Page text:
Friday, November 22, 2013

Court annuls an educator’s unsatisfactory annual performance rating after finding the rating arbitrary and capricious and lacking a rational basis.

Court annuls an educator’s unsatisfactory annual performance rating after finding the rating arbitrary and capricious and lacking a rational basis.
2013 NY Slip Op 51868(U), Supreme Court, New York County, Judge Michael D. Stallman [Not selected for publication in the Official Reports] 

A tenured teacher [Educator] at a New York City public school received an overall unsatisfactory rating (U-rating) for the school year. Educator appealed his U-rating to the Chancellor's Committee. Following hearings, the Chancellor's Committee recommended that Educator’s U-rating be sustained.

The Chief Academic Officer, as the Designee for Chancellor Dennis M. Walcott, denied Educator's appeal, stating that “the appeal of [the Educator’s] rating of Unsatisfactory' for the period … has been denied and the said rating is sustained as a consequence of [Educator's] failure to demonstrate professional growth

Educator responded by filing an Article 78 petition seeking a court order annulling the U-rating.

In the words of State Supreme Court Judge Michael D. Stallman, “The issue presented is whether [the New York City Department of Education] acted arbitrarily and capriciously in determining that [Educator] should receive an overall U-rating based on three incidents (and related unsatisfactory comments), even though [Educator] received otherwise satisfactory comments in his annual professional performance review and satisfactory ratings in all his formal classroom observations.”

The Judge Stallman said that the Chancellor's Committee found that Educator failed to follow protocol, but not for the specific reason set forth in "the disciplinary letter," i.e., that petitioner did not request a personal day two days in advance. Rather, said the court, the Committee found that Educator did not follow protocol by not reporting to the Assistant Principal of Organization that he might need a Personal Business Day the next day, even though he had informed his immediate supervisor that he might not be able to work on that day.

Further, the court found there was uncontroverted testimony that Educator's daughter suffered an illness the night before Educator's absence. Thus, said the court, Educator could not have given two days' advance notice and, therefore, the determination that Educator failed to follow school protocol was taken without regard to the facts, and thus was arbitrary and capricious.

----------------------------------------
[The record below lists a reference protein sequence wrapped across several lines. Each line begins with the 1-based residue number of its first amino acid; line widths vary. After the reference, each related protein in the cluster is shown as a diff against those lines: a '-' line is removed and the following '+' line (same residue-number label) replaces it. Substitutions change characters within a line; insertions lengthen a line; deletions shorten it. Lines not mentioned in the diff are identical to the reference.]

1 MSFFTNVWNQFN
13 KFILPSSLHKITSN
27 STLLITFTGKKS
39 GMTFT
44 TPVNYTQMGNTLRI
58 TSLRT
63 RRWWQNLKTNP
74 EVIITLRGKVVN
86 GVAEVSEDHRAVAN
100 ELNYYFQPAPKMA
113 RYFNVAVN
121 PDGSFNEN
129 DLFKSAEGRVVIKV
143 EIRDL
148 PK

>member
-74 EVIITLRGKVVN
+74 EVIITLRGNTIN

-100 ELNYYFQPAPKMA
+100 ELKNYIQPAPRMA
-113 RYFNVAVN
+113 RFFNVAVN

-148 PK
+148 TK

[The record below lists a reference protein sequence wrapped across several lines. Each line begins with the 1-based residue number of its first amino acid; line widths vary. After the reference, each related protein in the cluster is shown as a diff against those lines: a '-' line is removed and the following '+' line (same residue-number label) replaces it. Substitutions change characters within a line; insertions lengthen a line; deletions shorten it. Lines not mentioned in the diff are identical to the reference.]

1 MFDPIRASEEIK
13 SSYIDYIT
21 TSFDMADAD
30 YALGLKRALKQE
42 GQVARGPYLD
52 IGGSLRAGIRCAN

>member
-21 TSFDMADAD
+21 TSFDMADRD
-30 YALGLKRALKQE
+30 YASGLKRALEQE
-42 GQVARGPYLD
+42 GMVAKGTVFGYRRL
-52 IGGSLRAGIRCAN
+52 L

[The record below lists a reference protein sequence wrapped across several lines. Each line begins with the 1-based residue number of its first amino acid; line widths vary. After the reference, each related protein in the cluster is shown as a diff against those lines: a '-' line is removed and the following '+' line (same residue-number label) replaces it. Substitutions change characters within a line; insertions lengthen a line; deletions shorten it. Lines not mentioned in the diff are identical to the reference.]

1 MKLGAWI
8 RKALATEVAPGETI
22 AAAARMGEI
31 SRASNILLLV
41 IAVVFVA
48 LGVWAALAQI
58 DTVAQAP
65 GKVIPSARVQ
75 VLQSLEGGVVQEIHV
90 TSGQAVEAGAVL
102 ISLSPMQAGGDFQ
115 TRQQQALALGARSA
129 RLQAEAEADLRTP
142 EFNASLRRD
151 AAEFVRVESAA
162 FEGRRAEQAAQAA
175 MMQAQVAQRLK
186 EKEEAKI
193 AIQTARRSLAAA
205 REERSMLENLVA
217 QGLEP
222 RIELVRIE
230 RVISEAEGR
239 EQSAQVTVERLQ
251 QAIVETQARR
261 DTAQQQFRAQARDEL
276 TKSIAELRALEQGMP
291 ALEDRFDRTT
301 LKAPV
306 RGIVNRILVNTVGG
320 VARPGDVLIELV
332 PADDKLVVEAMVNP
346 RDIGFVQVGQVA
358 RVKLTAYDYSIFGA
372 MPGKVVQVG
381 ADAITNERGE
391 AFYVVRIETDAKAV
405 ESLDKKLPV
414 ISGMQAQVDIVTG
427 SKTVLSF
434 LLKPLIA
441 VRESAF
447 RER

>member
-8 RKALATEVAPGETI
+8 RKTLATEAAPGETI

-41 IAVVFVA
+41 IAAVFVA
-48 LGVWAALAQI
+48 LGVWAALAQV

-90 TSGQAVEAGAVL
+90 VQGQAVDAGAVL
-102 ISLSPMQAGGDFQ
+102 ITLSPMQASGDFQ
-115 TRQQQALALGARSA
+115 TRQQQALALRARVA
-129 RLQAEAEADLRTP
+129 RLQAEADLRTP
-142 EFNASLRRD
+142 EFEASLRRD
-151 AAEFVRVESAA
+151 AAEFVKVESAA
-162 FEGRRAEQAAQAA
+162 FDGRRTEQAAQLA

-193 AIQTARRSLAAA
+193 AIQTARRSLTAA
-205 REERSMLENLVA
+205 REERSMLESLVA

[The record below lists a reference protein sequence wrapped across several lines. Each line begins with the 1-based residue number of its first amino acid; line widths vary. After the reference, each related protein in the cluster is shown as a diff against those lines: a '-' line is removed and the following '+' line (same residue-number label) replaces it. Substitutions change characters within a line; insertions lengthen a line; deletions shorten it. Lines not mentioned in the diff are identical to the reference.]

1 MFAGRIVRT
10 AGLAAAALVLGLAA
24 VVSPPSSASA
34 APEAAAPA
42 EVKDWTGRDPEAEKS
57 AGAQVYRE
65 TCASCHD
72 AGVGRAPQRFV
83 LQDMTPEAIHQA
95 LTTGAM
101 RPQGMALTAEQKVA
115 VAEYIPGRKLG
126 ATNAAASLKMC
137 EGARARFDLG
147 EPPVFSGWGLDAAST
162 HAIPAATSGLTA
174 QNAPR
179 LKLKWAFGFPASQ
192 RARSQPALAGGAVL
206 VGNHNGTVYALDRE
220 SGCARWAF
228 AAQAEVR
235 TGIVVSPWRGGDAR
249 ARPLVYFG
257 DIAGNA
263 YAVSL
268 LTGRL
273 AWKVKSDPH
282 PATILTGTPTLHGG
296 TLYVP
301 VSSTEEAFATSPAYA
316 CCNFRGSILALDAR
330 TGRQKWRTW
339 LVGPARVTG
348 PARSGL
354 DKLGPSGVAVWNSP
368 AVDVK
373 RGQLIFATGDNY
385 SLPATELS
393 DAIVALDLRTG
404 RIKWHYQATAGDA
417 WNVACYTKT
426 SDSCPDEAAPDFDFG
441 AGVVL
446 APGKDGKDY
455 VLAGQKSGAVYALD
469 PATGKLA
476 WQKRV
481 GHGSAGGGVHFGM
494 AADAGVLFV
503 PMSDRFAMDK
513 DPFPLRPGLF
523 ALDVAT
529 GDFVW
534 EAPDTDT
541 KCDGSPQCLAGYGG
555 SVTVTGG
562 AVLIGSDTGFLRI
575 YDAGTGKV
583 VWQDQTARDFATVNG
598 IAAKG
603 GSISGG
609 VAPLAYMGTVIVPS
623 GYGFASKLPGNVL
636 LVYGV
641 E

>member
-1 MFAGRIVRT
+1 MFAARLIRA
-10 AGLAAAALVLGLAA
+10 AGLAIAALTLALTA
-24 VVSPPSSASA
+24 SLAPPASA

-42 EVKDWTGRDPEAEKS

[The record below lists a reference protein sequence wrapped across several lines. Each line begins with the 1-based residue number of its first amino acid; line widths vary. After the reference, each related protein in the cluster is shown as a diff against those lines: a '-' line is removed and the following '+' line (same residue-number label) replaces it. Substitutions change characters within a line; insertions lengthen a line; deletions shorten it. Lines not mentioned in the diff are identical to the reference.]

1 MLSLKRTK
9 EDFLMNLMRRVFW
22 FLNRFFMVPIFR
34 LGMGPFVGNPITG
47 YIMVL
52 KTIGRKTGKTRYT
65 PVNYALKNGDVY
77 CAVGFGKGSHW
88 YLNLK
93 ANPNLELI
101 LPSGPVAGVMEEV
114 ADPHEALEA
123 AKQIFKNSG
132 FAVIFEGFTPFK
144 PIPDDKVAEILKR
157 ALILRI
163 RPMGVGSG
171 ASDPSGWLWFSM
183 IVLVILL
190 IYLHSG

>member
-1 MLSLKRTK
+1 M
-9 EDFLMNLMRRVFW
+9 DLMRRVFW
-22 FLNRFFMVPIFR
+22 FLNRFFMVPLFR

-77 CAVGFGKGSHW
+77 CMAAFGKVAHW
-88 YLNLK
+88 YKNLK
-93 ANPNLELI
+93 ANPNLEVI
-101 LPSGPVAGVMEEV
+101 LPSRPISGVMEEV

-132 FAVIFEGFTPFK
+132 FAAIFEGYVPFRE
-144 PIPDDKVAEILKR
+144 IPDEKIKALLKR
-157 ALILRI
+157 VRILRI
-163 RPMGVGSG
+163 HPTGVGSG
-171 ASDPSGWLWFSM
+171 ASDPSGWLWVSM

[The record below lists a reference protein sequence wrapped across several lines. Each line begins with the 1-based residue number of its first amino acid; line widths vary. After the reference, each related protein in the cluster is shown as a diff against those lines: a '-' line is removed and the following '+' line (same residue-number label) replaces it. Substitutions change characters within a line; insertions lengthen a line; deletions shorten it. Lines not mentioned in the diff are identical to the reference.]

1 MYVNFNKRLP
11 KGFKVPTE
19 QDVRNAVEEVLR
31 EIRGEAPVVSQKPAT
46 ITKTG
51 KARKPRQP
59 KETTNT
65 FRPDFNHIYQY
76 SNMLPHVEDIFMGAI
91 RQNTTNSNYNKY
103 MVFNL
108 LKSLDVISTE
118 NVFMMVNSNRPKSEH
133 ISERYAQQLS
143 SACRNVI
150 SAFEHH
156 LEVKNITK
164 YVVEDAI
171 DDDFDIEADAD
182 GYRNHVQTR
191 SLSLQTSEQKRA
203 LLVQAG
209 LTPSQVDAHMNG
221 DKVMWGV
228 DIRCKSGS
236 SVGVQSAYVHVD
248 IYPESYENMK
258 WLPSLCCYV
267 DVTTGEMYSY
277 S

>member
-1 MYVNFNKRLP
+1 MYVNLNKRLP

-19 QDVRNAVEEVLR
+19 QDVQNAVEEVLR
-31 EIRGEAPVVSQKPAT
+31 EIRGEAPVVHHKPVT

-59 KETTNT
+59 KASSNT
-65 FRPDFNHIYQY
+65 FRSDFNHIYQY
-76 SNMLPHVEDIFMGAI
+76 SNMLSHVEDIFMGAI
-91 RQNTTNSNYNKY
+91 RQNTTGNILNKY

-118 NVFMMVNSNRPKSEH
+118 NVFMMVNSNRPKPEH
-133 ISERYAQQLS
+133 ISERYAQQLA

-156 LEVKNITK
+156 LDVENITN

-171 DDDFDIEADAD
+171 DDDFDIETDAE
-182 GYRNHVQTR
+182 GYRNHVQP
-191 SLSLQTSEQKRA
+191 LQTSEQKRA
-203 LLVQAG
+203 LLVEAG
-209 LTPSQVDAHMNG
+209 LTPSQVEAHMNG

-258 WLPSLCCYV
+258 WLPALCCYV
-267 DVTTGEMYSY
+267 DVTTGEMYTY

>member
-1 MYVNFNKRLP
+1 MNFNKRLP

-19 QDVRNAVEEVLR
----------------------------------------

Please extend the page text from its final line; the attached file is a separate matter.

Accordingly, said the court, Educator’s overall U-rating for the school year must be evaluated based on only two incidents and the issue presented is whether these incidents constitute a rational basis for an overall U-rating for the entire school year.

The Department of Education did not claim that criteria exists for determining whether one or two unsatisfactory comments on a teacher's annual professional performance review may justify an overall U-rating nor did the Human Resources Handbook, "Rating Pedagogical Staff Members" contain any criteria on that issue. Further, the court explained, the Department “offer no explanation as to why [Educator], who received otherwise satisfactory comments in his annual performance review and satisfactory ratings in all his formal classroom observations, warranted a U-rating for the entire school year.

Although substantiated misconduct in the workplace, such as a lack of civility in dealings with school personnel and supervisors, or insubordination, may support an overall U-rating, the Department did not contend that the incidents giving rise to the U-rating themselves were so egregious as to warrant an overall U-rating.

Judge Stallman also noted that the Chancellor's letter denying Educator’s appeal was “at odds” with the circumstances here in that Chancellor appears to fault the Educator for not having demonstrated "professional growth" while Educator’s ”U-rating for the entire year is based on three separate incidents, with no documented recurrences.” The absence of further similar, documented incidents, said the court, would suggest improvement in Educator's conduct, i.e., "growth."

While “disciplinary letters” placed in Educator's file warned Educator that "this may lead to further disciplinary action, including an unsatisfactory rating which may result in your termination," Judge Stallman ruled that “to the extent that the overall U-rating was imposed as a penalty, based on the documented incidents, the overall U-rating is so disproportionate to [Educator’s] behavior on three isolated incidents as to shock the judicial conscience,” explaining that the overall U-rating for the entire school year was given “because of one absence, one lateness, and two words.”

Judge Stallman held that the determination of the Chancellor sustaining Educator's U-rating "based on three incidents … was arbitrary and capricious” and granted Educator’s petition and annulling the U-rating.

The court said it was not remanding the matter to the Department as “Remand is not warranted because this is not a situation where the U-rating was annulled due to procedural deficiencies in the review process that are capable of being corrected upon remand.”

In his “Conclusion,” Judge Stallman said that the Department “offered no explanation as to why two incidents in the face of otherwise satisfactory ratings and satisfactory comments are sufficient to warrant an overall U-rating. The lack of an explanation under these circumstances renders the determination arbitrary and capricious and lacking a rational basis. To the extent that [Educator’s] overall U-rating was imposed as a disciplinary measure, the overall U-rating was a penalty so disproportionate to the subject incidents that it shocks the judicial conscience.”

The decision is posted on the Internet at:


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